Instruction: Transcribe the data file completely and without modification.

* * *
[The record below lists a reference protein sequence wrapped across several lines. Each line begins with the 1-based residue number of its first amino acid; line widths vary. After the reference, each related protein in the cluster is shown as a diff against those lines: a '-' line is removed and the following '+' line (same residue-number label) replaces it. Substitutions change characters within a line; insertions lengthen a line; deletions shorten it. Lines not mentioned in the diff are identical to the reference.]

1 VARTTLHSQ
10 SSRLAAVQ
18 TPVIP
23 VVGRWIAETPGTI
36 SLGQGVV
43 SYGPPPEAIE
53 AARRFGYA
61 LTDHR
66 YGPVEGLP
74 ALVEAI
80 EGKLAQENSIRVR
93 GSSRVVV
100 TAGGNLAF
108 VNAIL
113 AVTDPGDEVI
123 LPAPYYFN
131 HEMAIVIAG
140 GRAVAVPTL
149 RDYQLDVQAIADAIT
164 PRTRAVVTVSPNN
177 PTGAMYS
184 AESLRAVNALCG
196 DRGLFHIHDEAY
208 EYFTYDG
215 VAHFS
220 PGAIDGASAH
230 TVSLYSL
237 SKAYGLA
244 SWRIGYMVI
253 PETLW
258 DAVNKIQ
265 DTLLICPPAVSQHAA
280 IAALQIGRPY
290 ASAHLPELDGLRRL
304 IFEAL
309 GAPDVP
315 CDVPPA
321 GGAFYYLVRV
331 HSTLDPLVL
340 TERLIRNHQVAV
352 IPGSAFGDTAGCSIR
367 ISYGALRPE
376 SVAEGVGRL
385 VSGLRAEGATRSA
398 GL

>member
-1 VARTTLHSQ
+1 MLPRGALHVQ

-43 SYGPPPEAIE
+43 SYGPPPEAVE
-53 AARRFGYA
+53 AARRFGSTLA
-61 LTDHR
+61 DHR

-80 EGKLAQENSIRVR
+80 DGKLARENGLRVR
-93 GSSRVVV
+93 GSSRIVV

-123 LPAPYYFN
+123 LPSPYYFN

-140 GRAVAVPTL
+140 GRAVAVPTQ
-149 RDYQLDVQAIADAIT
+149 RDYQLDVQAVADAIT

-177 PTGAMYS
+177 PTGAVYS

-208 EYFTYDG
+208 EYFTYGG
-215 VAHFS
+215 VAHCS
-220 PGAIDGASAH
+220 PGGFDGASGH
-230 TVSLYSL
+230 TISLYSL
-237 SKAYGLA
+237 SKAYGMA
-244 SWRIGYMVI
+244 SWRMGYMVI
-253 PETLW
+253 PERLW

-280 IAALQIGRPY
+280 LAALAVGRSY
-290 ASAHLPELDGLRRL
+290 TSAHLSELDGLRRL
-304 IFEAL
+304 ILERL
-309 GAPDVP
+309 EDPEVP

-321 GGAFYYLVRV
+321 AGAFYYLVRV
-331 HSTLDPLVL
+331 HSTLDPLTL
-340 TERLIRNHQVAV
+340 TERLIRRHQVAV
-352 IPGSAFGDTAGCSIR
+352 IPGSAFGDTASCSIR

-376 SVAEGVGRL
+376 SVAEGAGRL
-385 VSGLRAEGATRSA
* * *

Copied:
[The record below lists a reference protein sequence wrapped across several lines. Each line begins with the 1-based residue number of its first amino acid; line widths vary. After the reference, each related protein in the cluster is shown as a diff against those lines: a '-' line is removed and the following '+' line (same residue-number label) replaces it. Substitutions change characters within a line; insertions lengthen a line; deletions shorten it. Lines not mentioned in the diff are identical to the reference.]

1 VARTTLHSQ
10 SSRLAAVQ
18 TPVIP
23 VVGRWIAETPGTI
36 SLGQGVV
43 SYGPPPEAIE
53 AARRFGYA
61 LTDHR
66 YGPVEGLP
74 ALVEAI
80 EGKLAQENSIRVR
93 GSSRVVV
100 TAGGNLAF
108 VNAIL
113 AVTDPGDEVI
123 LPAPYYFN
131 HEMAIVIAG
140 GRAVAVPTL
149 RDYQLDVQAIADAIT
164 PRTRAVVTVSPNN
177 PTGAMYS
184 AESLRAVNALCG
196 DRGLFHIHDEAY
208 EYFTYDG
215 VAHFS
220 PGAIDGASAH
230 TVSLYSL
237 SKAYGLA
244 SWRIGYMVI
253 PETLW
258 DAVNKIQ
265 DTLLICPPAVSQHAA
280 IAALQIGRPY
290 ASAHLPELDGLRRL
304 IFEAL
309 GAPDVP
315 CDVPPA
321 GGAFYYLVRV
331 HSTLDPLVL
340 TERLIRNHQVAV
352 IPGSAFGDTAGCSIR
367 ISYGALRPE
376 SVAEGVGRL
385 VSGLRAEGATRSA
398 GL

>member
-1 VARTTLHSQ
+1 MLPRGALHVQ

-43 SYGPPPEAIE
+43 SYGPPPEAVE
-53 AARRFGYA
+53 AARRFGSTLA
-61 LTDHR
+61 DHR

-80 EGKLAQENSIRVR
+80 DGKLARENGLRVR
-93 GSSRVVV
+93 GSSRIVV

-123 LPAPYYFN
+123 LPSPYYFN

-140 GRAVAVPTL
+140 GRAVAVPTQ
-149 RDYQLDVQAIADAIT
+149 RDYQLDVQAVADAIT

-177 PTGAMYS
+177 PTGAVYS

-208 EYFTYDG
+208 EYFTYGG
-215 VAHFS
+215 VAHCS
-220 PGAIDGASAH
+220 PGGFDGASGH
-230 TVSLYSL
+230 TISLYSL
-237 SKAYGLA
+237 SKAYGMA
-244 SWRIGYMVI
+244 SWRMGYMVI
-253 PETLW
+253 PERLW

-280 IAALQIGRPY
+280 LAALAVGRSY
-290 ASAHLPELDGLRRL
+290 TSAHLSELDGLRRL
-304 IFEAL
+304 ILERL
-309 GAPDVP
+309 EDPEVP

-321 GGAFYYLVRV
+321 AGAFYYLVRV
-331 HSTLDPLVL
+331 HSTLDPLTL
-340 TERLIRNHQVAV
+340 TERLIRRHQVAV
-352 IPGSAFGDTAGCSIR
+352 IPGSAFGDTASCSIR

-376 SVAEGVGRL
+376 SVAEGAGRL
-385 VSGLRAEGATRSA